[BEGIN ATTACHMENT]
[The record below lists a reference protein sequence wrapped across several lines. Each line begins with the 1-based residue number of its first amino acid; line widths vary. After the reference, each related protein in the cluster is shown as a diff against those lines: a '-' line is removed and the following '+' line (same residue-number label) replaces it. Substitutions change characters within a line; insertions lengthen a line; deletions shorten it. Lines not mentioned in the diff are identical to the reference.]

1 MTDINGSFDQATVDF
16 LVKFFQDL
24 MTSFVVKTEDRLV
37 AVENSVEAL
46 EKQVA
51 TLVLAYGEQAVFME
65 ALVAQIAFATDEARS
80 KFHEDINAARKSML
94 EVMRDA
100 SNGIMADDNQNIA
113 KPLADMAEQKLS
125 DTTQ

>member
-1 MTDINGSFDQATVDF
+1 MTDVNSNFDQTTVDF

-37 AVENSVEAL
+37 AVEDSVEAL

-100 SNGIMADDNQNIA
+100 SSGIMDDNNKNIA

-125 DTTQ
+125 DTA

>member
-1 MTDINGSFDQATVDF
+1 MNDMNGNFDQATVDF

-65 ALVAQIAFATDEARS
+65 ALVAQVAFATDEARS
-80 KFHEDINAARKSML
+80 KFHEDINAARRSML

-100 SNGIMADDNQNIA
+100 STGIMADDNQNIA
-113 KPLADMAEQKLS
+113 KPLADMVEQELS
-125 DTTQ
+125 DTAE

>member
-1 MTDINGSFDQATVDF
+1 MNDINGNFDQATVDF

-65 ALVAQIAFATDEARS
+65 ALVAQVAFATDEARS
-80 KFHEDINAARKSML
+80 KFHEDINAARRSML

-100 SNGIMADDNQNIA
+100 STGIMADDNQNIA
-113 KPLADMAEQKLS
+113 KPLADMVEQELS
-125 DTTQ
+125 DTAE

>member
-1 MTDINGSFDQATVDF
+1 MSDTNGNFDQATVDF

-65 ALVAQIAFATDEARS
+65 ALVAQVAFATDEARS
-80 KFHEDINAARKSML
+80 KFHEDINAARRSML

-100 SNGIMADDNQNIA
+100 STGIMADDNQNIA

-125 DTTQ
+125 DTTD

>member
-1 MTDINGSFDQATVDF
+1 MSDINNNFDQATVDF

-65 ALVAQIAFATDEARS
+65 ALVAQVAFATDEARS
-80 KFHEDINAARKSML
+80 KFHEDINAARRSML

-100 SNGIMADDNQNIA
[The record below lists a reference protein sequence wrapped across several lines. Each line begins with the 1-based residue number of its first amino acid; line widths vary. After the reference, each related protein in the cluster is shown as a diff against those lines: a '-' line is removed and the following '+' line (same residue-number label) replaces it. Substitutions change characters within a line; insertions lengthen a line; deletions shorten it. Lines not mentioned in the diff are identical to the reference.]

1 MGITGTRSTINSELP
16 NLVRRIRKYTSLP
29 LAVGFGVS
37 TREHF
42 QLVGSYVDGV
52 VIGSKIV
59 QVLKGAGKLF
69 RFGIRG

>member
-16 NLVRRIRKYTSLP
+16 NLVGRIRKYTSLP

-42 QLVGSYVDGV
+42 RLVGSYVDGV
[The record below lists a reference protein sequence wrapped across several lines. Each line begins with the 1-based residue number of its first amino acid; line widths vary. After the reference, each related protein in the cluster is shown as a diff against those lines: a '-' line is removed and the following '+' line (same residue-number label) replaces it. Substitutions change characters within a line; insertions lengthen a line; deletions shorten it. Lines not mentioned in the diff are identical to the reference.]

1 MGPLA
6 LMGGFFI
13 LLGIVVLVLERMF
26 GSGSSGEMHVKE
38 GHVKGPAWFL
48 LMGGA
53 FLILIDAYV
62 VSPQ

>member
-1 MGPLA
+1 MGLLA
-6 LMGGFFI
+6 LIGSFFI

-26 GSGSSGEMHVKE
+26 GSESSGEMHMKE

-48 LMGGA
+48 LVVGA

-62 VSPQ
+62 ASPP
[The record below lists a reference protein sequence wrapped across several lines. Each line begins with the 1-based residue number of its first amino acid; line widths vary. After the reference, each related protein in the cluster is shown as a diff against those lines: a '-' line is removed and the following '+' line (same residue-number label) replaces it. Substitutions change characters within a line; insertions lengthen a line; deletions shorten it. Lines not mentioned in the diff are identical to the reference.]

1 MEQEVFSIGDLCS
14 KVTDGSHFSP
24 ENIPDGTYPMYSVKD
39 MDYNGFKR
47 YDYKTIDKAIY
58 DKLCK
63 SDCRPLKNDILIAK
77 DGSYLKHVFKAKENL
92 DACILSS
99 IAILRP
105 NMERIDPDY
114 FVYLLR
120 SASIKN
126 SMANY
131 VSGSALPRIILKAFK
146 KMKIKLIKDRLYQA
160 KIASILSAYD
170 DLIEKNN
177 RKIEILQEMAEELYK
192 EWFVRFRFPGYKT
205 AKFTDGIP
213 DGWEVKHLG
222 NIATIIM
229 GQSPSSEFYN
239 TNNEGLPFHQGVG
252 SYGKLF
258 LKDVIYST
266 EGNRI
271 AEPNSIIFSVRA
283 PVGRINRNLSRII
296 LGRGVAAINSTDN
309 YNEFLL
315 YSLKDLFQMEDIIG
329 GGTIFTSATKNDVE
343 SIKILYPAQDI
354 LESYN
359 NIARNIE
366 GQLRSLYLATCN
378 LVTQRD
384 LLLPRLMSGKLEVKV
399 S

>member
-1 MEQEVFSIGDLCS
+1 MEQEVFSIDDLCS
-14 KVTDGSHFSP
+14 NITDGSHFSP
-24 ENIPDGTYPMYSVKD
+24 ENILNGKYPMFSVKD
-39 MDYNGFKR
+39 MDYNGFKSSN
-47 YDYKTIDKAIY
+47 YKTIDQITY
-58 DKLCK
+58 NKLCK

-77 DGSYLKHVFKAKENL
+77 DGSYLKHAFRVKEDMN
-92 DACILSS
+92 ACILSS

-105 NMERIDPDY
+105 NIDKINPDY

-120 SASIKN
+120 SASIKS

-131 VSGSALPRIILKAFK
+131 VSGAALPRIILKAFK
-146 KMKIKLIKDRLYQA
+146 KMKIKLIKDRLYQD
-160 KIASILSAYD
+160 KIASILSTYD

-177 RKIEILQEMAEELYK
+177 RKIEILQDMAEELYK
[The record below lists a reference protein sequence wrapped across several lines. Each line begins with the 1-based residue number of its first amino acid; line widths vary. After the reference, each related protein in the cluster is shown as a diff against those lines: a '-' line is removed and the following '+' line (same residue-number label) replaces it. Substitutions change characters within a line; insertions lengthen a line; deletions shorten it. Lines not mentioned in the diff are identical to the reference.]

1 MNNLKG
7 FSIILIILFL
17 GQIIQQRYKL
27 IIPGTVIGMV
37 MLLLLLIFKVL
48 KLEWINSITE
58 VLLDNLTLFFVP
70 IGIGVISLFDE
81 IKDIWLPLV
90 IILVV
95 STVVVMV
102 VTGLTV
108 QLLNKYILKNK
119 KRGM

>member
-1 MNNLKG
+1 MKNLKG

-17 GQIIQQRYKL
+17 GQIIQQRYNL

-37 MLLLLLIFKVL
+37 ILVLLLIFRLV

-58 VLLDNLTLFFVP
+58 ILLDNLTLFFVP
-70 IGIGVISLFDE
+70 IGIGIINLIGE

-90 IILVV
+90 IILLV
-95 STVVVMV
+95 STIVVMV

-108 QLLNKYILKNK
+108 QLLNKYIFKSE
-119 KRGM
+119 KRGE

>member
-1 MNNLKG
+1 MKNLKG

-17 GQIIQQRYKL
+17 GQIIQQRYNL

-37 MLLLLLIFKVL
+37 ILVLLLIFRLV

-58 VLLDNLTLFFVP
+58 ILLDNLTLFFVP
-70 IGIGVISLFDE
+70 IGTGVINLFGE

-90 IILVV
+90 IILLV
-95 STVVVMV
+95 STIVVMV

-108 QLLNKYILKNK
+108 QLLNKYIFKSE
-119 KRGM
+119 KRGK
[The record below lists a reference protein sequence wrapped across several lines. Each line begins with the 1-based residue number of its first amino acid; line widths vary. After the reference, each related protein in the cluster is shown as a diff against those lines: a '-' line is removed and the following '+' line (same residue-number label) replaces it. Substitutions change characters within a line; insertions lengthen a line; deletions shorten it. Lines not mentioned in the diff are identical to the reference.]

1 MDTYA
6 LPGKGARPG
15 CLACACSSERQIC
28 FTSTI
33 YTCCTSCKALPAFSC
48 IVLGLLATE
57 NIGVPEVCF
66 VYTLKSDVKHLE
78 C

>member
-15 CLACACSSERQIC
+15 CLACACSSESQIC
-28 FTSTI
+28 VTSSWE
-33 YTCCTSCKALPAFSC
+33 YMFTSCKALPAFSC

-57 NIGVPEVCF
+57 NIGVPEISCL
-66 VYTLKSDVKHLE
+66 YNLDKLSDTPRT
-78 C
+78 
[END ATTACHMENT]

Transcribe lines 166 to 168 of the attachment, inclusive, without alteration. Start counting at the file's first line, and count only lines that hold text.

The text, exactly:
+131 VSGAALPRIILKAFK
-146 KMKIKLIKDRLYQA
+146 KMKIKLIKDRLYQD